Generic Version of IPF Therapy Esbriet Now Available in US

Marisa Wexler, MS avatar

by Marisa Wexler, MS |

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generic version of Esbriet | Pulmonary Fibrosis News | Illustration of pills

Sandoz has launched a generic version of Esbriet (pirfenidone) for people with idiopathic pulmonary fibrosis (IPF) in the U.S.

The new generic is available now via specialty pharmacies and there is a $0 co-pay program for eligible patients, according to Sandoz.

“Sandoz is putting patients first by expanding access to generic pirfenidone for those living with this rare disease, who will benefit from a more affordable, yet equally effective treatment,” Keren Haruvi, president of Sandoz, said in a press release.

Esbriet is an oral medication marketed by Genentech, a subsidiary of Roche, that’s been approved to treat IPF in the U.S. since 2014. It slows scar tissue (fibrosis) development in the lungs in part by blocking the activity of TGF beta, a powerful pro-fibrotic signaling molecule.

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Esbriet approvals were supported by data from three Phase 3 trials that compared the medication against a placebo — ASCEND (NCT01366209), CAPACITY-004 (NCT00287716), and CAPACITY-006 (NCT00287729) — which collectively enrolled more than 1,000 people with IPF.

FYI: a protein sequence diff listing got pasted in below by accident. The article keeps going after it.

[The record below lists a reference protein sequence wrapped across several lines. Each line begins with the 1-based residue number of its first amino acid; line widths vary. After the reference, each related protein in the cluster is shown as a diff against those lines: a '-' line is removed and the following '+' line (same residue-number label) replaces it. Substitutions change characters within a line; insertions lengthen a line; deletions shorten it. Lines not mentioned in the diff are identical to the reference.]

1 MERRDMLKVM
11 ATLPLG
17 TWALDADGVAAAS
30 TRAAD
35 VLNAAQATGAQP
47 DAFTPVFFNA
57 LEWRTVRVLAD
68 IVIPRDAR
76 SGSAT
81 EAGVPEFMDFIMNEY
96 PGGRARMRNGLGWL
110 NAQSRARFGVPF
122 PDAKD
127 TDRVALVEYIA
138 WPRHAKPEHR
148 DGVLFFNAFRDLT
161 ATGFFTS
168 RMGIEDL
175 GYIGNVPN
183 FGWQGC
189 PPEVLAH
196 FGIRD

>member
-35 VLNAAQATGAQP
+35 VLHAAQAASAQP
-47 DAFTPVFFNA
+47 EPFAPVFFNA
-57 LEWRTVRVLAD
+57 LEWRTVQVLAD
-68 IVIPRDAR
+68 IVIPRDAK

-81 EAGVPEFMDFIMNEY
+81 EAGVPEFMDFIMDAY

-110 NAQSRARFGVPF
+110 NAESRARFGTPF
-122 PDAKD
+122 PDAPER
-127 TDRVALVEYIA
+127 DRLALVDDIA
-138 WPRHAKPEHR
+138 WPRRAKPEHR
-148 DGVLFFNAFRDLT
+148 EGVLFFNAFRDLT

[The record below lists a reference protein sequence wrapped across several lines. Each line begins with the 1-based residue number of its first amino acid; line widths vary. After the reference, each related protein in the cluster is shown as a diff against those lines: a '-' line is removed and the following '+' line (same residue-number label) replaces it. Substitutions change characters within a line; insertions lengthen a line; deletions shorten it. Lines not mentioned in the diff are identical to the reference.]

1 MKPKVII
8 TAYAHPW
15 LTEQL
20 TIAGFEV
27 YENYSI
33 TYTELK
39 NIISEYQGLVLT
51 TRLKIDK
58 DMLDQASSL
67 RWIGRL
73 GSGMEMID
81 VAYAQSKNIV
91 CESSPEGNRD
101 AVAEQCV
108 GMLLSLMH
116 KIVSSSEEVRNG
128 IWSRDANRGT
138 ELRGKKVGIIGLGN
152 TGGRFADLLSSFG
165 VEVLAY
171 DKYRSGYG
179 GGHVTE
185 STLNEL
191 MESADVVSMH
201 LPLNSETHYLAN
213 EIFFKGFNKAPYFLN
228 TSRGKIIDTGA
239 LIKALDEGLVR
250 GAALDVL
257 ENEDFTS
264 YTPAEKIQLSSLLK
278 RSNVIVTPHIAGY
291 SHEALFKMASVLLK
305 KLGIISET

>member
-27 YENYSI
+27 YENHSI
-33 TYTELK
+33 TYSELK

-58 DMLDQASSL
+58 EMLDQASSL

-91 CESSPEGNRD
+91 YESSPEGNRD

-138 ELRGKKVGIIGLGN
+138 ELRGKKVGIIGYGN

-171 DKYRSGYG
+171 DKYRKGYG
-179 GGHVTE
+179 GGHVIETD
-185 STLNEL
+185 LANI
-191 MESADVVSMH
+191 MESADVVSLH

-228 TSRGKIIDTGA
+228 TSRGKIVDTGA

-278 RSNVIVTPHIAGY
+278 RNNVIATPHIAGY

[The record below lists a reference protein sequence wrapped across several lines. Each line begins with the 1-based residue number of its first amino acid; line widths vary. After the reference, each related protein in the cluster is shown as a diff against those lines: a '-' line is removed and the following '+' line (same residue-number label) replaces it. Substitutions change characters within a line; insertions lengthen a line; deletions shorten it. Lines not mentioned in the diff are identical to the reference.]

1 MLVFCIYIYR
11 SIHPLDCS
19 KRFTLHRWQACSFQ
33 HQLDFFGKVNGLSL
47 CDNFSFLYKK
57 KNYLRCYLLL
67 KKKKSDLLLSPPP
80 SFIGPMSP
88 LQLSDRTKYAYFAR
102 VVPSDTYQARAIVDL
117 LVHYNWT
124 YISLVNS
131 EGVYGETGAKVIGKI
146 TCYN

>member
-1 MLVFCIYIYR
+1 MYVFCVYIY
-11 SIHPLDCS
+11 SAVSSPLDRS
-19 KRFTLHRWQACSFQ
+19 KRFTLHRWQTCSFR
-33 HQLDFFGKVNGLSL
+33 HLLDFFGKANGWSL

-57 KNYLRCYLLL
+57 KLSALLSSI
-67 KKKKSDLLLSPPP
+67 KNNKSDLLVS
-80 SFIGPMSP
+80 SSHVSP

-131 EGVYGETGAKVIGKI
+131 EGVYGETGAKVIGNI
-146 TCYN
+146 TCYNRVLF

Results from these studies indicated that treatment with Esbriet significantly slowed the decline in forced vital capacity, a lung function parameter that measures the total amount of air a person is able to exhale after a deep breath. Trial data also indicated Esbriet reduced the risk of death by nearly 50%.

The generic contains the same active ingredient as Esbriet, called pirfenidone. Generics are chemically identical to brand-name medicines, but are sold by other companies. Since they add competition to the pharmaceutical marketplace, generic medicines generally help drive down prices.

According to Sandoz, which specializes in producing generic medicines, few companies have demonstrated capabilities for making generic medications in respiratory and specialty medicine.

“We developed this medicine in-house and continue to build our expertise and infrastructure to support our long-term commitment to grow our respiratory portfolio,” Haruvi said.

Esbriet and the new generic are both approved at a dosage of 801 mg three times a day. It’s recommended that the medicine be taken with food to reduce the risk of side effects such as nausea and dizziness.

Other common side effects associated with treatment include diarrhea, vomiting, loss of appetite, indigestion, abdominal pain, and headache. Others are fatigue, upper respiratory tract infection, stuffy nose, joint pain, weight loss, trouble sleeping, and gastro-esophageal reflux disease.